There is a mistaken belief that Mark Twain (the pen name of Samuel Langhorne Clemens) was the first author to submit a typewritten manuscript to a publisher in 1876; the novel cited is The Adventures of Tom Sawyer, his most popular novel based on his recollections of growing up in Hannibal, Mississippi in the 1840s. Twain was by his own accounts an early adopter of technology (“on the bleeding age,” as they say in Silicon Valley). In his autobiography [a portion was published in 1905] he claims: “I was the first person in the world that ever had a telephone in the house for practical purposes; I will now claim– until dispossess–that I was the first person in the world to apply the type-machine to literature. That book must have been The Adventures of Tom Sawyer. I wrote the first half of it in 72, the rest of it in 74. My machinist type-copied a book for me in 74, so I concluded it was that one.” Unfortunately claims to type that book were greatly exaggerated. Let’s separate the fact from the fiction.
In his autobiography Twain describes how he and a friend were impressed by “type-girl” who was able to type 57 words a minute on an early-model typewriter, the Remington No. 2. Twain bought the typewriter for $125 in 1873 [$2,604 in today’s dollars]. Like an user of first-generation technology, Twain was frustrated with the typewriter’s many flaws: “The machine did not do both capitals and lower case… but only capitals. Gothic capitals they were, and sufficiently ugly… That early machine was full of caprices, full of defects–devilish ones. It had as many immoralities as the machine of today [a 1904 model] has virtues. After a year or two I found that it was degrading my character…” Twain even wrote a letter to Remington explaining he was no longer using the “Type-Writer.” As hard as he tried, Twain tried to get rid of the devilish machine, but like a boomerang it kept coming back: “[I gave the typewriter] to Howells [William Dean Howells was an author, editor of the Atlantic Monthly, and a close friend]. He was reluctant, for he was suspicious of novelties and unfriendly toward them, and he remains so to this day. But I persuaded him. He had great confidence in me, and I got him to believe things about the machine that I did not believe myself. He took it home to Boston, and my morals began to improve, but his have never recovered. He kept it six months, and then returned it to me. I gave it away twice after that, but it wouldn’t stay; it came back.”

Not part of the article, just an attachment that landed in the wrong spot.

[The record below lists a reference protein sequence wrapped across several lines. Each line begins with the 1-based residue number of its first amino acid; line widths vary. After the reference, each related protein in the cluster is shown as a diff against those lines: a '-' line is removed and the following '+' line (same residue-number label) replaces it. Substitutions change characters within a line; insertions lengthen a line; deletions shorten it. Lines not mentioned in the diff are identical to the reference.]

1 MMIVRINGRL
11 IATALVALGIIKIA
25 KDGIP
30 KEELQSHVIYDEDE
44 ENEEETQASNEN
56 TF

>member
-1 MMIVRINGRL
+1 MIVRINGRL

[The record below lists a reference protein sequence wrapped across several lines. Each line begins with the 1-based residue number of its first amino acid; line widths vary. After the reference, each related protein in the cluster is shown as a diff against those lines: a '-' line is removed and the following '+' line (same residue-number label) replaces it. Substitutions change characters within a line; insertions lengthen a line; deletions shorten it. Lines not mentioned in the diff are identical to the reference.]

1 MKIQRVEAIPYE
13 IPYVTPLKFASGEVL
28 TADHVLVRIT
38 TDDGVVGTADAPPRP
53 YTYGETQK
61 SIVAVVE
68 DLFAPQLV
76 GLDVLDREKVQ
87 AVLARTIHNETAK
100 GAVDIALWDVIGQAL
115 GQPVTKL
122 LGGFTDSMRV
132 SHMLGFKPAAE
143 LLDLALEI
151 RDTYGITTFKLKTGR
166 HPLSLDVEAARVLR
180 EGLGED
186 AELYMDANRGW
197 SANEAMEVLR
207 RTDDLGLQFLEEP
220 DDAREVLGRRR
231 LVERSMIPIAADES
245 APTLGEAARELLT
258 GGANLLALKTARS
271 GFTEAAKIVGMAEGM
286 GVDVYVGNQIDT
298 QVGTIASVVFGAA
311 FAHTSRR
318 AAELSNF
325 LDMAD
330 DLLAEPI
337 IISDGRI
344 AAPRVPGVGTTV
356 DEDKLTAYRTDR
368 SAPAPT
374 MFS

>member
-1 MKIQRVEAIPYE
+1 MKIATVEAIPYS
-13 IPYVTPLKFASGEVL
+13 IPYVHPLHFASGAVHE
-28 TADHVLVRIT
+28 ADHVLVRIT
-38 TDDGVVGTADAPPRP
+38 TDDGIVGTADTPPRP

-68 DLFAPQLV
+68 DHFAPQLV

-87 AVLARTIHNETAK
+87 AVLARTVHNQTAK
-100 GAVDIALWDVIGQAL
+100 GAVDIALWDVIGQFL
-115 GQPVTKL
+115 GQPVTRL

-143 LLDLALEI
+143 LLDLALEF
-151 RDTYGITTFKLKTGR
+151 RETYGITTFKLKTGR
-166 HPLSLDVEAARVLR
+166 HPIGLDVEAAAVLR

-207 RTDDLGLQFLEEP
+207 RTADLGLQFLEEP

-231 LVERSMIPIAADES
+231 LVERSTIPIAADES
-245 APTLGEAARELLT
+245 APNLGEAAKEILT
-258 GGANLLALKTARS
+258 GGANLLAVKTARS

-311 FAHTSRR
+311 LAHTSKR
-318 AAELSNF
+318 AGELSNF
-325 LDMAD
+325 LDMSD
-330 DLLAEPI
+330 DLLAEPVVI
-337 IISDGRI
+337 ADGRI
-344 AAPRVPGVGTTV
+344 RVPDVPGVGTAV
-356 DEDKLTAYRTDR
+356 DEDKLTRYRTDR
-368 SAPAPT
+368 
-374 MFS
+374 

Memory can be a real trickster. But even if your memory is spot on, facts are malleable, as the internet readily attests. Ironically, Twain famously remarked: “Get your facts first, then you can distort them as you please.” According to typewriter historian Darryl Rehr, Twain did purchase a Remington No. 2, but the year was 1874, when the model was first introduced. Twain did submit the first typewritten book to a publisher; however Twain did not actually typewrite it — instead he dictated it to a “type-girl’ he had hired and the book was a memoir, entitled Life on the Mississippi. The book was published simultaneously in 1883 by James Osgood & Co. in America and Chatto & Windus in England. According to literary historians, The Adventures of Tom Sawyer, published in 1876 by the American Publishing Company (Hartford, CN), was printed directly from a handwritten manuscript (known as a holograph). The original handwritten manuscript — remarkable for its legible handwriting, consistent spelling, and little or no revisions — is bound in red moroccan leather in two volumes; they are held at the Georgetown University Library in Washington D.C. (the books were donated by a benefactor in 1934). In 1982, the library and the University Publications of America published a two volume limited edition photographic facsimile of the manuscript. Incidentally, a first edition of The Adventures of Tom Sawyer will set you back about $100,000.
So in the end, Twain was half right — or should we say half write?
For further reading: Autobiography of Mark Twain: The Complete and Authoritative Edition (Volume 1 and 2) by Mark Twain, Univ. of California Press (2010, 2013)